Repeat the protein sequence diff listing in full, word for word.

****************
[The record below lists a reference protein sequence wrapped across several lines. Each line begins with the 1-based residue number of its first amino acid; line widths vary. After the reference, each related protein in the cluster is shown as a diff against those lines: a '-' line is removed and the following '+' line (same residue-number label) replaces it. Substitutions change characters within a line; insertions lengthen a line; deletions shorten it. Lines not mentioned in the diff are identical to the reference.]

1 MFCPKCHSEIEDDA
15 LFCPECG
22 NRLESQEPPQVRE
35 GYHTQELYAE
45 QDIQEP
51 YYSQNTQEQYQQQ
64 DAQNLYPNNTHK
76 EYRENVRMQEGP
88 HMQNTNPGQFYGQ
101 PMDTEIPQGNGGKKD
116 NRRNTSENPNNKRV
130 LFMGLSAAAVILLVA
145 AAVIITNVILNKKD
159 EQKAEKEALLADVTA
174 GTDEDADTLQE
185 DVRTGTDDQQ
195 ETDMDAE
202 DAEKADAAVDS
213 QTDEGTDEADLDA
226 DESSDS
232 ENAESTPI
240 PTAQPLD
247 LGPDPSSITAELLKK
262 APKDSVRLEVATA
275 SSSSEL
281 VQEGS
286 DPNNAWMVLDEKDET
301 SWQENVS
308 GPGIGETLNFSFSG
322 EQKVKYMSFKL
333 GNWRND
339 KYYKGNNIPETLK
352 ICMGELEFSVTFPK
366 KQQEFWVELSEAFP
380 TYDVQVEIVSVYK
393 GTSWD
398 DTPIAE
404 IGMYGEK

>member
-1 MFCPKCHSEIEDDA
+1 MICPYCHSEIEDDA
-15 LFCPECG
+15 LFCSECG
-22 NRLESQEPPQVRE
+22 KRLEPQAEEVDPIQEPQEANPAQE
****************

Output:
[The record below lists a reference protein sequence wrapped across several lines. Each line begins with the 1-based residue number of its first amino acid; line widths vary. After the reference, each related protein in the cluster is shown as a diff against those lines: a '-' line is removed and the following '+' line (same residue-number label) replaces it. Substitutions change characters within a line; insertions lengthen a line; deletions shorten it. Lines not mentioned in the diff are identical to the reference.]

1 MFCPKCHSEIEDDA
15 LFCPECG
22 NRLESQEPPQVRE
35 GYHTQELYAE
45 QDIQEP
51 YYSQNTQEQYQQQ
64 DAQNLYPNNTHK
76 EYRENVRMQEGP
88 HMQNTNPGQFYGQ
101 PMDTEIPQGNGGKKD
116 NRRNTSENPNNKRV
130 LFMGLSAAAVILLVA
145 AAVIITNVILNKKD
159 EQKAEKEALLADVTA
174 GTDEDADTLQE
185 DVRTGTDDQQ
195 ETDMDAE
202 DAEKADAAVDS
213 QTDEGTDEADLDA
226 DESSDS
232 ENAESTPI
240 PTAQPLD
247 LGPDPSSITAELLKK
262 APKDSVRLEVATA
275 SSSSEL
281 VQEGS
286 DPNNAWMVLDEKDET
301 SWQENVS
308 GPGIGETLNFSFSG
322 EQKVKYMSFKL
333 GNWRND
339 KYYKGNNIPETLK
352 ICMGELEFSVTFPK
366 KQQEFWVELSEAFP
380 TYDVQVEIVSVYK
393 GTSWD
398 DTPIAE
404 IGMYGEK

>member
-1 MFCPKCHSEIEDDA
+1 MICPYCHSEIEDDA
-15 LFCPECG
+15 LFCSECG
-22 NRLESQEPPQVRE
+22 KRLEPQAEEVDPIQEPQEANPAQE